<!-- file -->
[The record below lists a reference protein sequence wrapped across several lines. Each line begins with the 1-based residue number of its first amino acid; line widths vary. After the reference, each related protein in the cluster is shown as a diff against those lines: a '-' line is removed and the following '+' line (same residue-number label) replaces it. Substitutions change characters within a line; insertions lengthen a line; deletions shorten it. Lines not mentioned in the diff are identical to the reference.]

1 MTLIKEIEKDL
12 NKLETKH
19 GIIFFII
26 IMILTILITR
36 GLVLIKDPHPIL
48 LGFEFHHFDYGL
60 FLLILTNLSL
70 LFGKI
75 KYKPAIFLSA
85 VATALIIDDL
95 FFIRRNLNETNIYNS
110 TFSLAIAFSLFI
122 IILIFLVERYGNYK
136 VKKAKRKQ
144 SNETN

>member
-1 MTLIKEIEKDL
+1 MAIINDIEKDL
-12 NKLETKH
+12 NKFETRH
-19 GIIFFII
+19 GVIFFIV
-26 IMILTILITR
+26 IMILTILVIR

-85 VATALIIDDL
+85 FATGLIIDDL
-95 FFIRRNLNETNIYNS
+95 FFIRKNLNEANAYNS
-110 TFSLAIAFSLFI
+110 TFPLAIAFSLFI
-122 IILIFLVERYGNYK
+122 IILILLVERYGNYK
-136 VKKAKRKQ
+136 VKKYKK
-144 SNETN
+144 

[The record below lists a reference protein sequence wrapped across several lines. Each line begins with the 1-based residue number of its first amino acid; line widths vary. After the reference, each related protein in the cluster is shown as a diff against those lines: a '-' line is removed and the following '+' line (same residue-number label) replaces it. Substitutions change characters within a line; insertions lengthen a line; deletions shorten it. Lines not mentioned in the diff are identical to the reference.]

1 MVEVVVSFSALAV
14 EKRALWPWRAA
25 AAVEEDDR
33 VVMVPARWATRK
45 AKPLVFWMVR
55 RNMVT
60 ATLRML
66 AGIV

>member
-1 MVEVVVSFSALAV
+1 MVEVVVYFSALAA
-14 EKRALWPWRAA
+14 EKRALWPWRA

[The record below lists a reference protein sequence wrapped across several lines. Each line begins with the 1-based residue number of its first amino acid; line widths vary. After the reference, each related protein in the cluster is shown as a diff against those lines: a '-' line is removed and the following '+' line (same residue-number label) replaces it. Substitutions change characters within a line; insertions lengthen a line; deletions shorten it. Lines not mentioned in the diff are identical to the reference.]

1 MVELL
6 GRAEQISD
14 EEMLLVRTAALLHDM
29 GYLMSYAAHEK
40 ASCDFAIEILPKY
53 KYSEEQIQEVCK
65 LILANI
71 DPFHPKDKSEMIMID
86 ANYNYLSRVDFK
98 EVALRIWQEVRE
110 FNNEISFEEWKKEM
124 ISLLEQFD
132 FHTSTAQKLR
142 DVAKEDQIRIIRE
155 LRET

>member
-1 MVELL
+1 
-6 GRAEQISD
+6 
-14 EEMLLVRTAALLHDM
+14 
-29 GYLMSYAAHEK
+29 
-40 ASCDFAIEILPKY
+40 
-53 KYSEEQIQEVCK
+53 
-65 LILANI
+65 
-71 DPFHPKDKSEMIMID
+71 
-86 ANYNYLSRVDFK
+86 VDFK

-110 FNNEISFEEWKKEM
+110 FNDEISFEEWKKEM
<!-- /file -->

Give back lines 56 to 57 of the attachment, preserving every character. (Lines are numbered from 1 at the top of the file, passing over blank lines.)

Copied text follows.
29 GYLMSYAAHEK
40 ASCDFAIEILPKY